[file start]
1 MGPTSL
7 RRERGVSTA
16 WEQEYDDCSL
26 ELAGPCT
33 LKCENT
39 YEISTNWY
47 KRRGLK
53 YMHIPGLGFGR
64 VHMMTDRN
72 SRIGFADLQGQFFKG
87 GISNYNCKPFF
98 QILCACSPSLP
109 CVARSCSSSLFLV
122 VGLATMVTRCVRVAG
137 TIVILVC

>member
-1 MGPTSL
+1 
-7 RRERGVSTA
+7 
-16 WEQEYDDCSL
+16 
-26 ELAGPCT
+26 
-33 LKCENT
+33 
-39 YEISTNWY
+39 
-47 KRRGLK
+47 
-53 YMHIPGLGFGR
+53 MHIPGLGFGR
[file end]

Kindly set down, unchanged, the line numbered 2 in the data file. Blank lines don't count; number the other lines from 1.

7 RRERGVSTA